A Technical Reference Paper Fault-Induced Delayed Voltage Recovery

TitleA Technical Reference Paper Fault-Induced Delayed Voltage Recovery
Publication TypeReport
Year of Publication2009
AuthorsNorth American E NERC)
Date Published06/2009
InstitutionNorth American Electric Reliability Corporation
CityPrinceton, NJ

A Delayed Voltage Recovery event, or more popularly today, a Fault Induced Delayed Voltage Recovery (FIDVR), is the phenomenon whereby system voltage remains at significantly reduced levels for several seconds after a transmission, subtransmission, or distribution fault has been cleared. Significant load loss due to motor protective device action can result, as can significant loss of generation, with a potential secondary effect of high system voltage due to load loss. A severe event can result in fast voltage collapse.

Therefore the Transmission Issues Subcommittee (TIS) provides the following definition: Fault-Induced Delayed Voltage Recovery — a voltage condition initiated by a fault and characterized by:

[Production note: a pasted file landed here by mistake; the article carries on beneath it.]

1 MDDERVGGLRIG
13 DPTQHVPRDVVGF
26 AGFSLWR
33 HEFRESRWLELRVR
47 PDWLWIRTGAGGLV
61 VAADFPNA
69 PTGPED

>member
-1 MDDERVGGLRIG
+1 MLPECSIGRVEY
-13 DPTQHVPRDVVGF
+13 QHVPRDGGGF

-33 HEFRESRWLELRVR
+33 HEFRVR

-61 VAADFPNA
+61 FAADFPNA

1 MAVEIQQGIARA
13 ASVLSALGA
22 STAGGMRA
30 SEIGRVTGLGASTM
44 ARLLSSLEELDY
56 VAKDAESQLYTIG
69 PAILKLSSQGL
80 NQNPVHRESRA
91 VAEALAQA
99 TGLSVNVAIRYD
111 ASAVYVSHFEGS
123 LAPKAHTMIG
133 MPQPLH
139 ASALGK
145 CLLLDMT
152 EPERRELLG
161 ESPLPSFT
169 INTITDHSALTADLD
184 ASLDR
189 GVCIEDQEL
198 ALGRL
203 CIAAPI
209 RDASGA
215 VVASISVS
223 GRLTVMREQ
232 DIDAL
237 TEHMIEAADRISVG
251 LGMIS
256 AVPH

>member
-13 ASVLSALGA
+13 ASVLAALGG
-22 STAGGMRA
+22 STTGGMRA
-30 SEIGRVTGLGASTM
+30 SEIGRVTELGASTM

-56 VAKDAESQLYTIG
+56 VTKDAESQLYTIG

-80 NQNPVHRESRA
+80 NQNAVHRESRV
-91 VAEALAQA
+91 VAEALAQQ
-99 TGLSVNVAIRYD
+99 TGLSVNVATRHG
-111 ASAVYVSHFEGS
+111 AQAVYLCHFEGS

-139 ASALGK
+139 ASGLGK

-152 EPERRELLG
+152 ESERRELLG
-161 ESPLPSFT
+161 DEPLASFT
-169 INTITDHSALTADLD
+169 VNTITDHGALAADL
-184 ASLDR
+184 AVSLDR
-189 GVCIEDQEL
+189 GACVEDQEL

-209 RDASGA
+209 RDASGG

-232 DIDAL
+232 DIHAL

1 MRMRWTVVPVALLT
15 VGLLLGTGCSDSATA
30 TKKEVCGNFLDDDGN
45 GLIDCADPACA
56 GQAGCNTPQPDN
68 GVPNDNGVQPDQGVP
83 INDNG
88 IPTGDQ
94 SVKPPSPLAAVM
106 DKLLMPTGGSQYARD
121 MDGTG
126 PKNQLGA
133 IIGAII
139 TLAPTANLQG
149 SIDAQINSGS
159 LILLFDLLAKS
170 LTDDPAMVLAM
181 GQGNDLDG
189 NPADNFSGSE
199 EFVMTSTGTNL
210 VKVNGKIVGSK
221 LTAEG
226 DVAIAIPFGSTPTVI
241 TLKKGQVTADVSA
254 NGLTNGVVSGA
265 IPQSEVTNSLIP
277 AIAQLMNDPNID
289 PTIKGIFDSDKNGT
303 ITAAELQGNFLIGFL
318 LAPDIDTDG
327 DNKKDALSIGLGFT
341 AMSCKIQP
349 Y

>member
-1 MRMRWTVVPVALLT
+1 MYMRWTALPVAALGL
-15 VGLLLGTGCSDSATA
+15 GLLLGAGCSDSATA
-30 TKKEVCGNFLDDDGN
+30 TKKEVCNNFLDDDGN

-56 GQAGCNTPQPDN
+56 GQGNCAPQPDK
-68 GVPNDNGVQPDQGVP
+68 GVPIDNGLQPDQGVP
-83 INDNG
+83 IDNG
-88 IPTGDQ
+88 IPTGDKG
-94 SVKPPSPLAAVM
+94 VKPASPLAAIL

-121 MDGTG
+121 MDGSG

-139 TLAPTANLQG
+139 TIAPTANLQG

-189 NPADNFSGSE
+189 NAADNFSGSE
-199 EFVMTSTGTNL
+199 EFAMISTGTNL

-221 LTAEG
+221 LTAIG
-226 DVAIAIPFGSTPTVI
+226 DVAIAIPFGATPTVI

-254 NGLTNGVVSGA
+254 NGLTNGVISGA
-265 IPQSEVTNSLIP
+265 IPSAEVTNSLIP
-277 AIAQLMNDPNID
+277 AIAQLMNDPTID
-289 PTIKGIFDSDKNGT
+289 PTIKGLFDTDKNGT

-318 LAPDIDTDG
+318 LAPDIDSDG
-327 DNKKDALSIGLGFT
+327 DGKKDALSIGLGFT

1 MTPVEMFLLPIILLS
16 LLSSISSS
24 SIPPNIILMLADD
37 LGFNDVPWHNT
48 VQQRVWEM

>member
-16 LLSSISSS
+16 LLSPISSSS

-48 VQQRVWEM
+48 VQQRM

• Stalling of induction motors
• Initial voltage recovery after the clearing of a fault to less than 90 percent of precontingency voltage
• Slow voltage recovery of more than two seconds to expected post-contingency steadystate voltage levels

Although this phenomenon can occur on any voltage level, it becomes concerning when such events adversely impact the voltage recovery of the Bulk Electric System (BES). Further, if the BES voltage does not recover to 90 percent of the pre-contingency system voltage in a few seconds, the FIDVR can initiate further tripping of load and generation. Longer periods of depressed voltage below such levels can cause damage to customer and electric system

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